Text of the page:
Three important questions to answer about global financial stabilization policies amid the coronavirus recession
On March 24, my colleagues Emmanuel Saez and Gabriel Zucman at the University of California, Berkeley asked me to present to a teleconference of about 100 economists and other experts on the coronavirus recession from an international perspective—particularly the situation in the European economies and emerging economies. Below is a summary of my remarks, updated to account for more recent events since that convening late last month.
I will start by summarizing the way I’ve been thinking about the coronavirus pandemic from the public health side and the resulting economic implications. As is now well-known, flattening the curve of the infection rate of COVID-19, the disease resulting from the new coronavirus pandemic, requires public health steps, including suppression and mitigation measures that allow societies to cope with the influx of infected patients. The immediate consequence is that a great number of people are forced to stay away from work, which has a tremendous cost on all economies.
Nevertheless, there are things policymakers can do to try to mitigate this sharp adverse economic impact and also prepare for when the pandemic recedes and economies begin to recover. The point I want to make here is that the pandemic is global, and the recession is also global. There are slight differences across countries in terms of timing, but those are differences of only a few weeks or a few months and don’t matter much from a macroeconomic perspective. In other words, this coronavirus recession is highly synchronized around the world even though different countries are instituting different public health and economic measures.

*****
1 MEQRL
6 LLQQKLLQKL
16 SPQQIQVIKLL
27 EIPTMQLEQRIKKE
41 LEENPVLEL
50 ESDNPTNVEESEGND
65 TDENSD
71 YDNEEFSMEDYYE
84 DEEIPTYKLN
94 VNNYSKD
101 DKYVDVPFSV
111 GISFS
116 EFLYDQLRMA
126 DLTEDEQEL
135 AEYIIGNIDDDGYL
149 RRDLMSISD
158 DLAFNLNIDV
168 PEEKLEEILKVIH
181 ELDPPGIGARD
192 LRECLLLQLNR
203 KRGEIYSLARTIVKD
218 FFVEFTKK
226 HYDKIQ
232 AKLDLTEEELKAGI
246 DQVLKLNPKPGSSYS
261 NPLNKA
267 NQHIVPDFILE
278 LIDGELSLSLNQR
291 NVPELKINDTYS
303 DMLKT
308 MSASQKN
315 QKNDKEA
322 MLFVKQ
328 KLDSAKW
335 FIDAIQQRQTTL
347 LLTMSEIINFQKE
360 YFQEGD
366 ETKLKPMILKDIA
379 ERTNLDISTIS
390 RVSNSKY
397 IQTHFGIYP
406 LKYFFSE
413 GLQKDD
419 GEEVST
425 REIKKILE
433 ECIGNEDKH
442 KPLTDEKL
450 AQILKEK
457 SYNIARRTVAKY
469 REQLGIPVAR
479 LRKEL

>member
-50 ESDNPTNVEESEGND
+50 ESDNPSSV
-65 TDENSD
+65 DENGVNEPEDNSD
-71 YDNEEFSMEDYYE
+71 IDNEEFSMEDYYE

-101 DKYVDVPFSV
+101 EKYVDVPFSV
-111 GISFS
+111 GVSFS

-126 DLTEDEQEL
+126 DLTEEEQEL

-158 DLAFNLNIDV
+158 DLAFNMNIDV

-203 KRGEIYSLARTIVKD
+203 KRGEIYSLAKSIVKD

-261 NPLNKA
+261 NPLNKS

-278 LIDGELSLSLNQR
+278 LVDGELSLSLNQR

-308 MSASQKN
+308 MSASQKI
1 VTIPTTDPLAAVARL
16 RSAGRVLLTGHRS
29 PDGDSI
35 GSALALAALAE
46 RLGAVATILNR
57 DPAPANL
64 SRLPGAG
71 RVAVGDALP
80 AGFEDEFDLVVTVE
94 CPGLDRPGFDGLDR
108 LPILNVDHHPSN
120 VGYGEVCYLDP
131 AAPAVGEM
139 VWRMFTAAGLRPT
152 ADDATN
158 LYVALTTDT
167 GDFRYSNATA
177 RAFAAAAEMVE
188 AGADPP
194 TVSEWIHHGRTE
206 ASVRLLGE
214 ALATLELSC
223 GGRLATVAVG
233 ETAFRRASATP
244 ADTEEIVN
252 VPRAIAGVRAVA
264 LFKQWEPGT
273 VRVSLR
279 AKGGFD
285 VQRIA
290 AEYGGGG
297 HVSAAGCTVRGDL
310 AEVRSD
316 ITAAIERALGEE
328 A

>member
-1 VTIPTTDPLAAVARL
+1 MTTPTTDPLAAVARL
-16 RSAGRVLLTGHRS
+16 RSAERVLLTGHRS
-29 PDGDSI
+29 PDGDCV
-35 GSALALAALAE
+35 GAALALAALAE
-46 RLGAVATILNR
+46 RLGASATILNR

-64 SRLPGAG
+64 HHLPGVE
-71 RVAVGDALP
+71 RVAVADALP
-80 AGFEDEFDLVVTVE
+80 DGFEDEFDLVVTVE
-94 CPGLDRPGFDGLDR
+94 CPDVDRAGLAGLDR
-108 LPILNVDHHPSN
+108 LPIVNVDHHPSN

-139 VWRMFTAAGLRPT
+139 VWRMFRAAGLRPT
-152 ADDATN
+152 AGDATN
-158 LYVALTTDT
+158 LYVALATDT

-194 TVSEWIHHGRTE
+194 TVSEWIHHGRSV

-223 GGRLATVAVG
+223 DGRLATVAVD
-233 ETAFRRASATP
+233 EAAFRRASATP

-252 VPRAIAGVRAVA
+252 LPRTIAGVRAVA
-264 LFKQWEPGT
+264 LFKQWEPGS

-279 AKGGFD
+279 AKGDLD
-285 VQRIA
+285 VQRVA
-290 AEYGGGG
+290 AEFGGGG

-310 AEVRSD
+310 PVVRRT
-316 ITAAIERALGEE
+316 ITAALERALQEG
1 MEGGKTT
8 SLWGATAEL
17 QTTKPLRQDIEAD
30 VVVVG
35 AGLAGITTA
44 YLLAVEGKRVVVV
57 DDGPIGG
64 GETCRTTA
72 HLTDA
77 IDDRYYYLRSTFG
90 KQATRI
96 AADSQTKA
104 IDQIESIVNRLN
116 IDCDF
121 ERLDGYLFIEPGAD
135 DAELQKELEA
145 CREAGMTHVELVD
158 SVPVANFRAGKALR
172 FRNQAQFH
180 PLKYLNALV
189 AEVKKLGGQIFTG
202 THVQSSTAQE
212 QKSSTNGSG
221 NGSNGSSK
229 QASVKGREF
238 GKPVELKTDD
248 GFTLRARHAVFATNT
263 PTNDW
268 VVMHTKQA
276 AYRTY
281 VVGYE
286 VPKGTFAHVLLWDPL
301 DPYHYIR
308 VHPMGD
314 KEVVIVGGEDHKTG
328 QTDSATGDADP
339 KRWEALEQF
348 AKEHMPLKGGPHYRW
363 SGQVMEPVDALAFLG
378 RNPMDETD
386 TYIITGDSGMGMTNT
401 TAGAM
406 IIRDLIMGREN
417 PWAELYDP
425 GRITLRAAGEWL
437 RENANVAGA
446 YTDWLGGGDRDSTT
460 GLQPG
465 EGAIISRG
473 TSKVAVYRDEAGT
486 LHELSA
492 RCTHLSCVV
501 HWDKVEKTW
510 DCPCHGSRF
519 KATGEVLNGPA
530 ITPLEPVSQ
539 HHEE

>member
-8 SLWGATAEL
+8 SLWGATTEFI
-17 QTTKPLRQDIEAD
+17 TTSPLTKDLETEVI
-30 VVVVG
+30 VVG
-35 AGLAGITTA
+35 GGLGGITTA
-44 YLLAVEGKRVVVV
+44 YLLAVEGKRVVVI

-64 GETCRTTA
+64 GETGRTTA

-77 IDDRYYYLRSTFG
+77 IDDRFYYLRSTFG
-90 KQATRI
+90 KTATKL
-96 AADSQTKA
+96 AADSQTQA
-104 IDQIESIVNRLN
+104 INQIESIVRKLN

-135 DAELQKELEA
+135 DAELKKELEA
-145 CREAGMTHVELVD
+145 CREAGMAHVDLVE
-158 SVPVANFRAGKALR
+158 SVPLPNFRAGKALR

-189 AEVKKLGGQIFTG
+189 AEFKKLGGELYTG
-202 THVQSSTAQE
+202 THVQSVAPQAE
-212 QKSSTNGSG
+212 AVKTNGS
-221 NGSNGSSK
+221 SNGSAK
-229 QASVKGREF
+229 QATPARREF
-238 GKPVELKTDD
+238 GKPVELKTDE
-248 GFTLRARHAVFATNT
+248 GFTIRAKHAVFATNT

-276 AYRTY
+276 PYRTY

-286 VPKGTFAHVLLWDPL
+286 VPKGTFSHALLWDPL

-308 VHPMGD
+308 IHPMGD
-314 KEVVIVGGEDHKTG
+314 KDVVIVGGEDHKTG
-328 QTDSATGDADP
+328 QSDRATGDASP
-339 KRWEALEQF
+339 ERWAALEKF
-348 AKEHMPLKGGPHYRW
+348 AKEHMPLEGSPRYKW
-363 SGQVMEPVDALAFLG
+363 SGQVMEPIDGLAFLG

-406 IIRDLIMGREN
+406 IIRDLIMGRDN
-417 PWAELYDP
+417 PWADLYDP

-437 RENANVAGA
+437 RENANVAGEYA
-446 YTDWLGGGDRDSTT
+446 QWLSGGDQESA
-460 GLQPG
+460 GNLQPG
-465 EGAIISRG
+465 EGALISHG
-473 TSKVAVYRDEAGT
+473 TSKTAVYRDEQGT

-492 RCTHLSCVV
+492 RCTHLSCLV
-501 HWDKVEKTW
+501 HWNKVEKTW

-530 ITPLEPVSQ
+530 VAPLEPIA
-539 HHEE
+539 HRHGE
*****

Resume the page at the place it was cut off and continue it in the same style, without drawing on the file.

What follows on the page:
Looking specifically at the European economies and emerging economies, they are all experiencing a tremendous amount of strain. Let me start with the eurozone governments, which, by and large, have implemented or announced fairly large fiscal programs to provide support to businesses in the form of credit guarantees or direct employment assistance for workers, including short-time work hours and the extension of unemployment benefits. For households, there are some suspensions of mortgage payments, utilities payments, and tax payments. These measures are pretty comprehensive and are very big in terms of size.
Of course, some countries in the eurozone are in a relatively weak fiscal position, with Italy probably drawing the most attention right now. The spread on Italian 10-year government bonds relative to German government bonds with the same tenor started widening fairly rapidly at the onset of the health crisis in Italy and also due to the initial blunder by the President of the European Central Bank Christine Lagarde, who, early on, said of the ECB, “we are not here to close spreads.”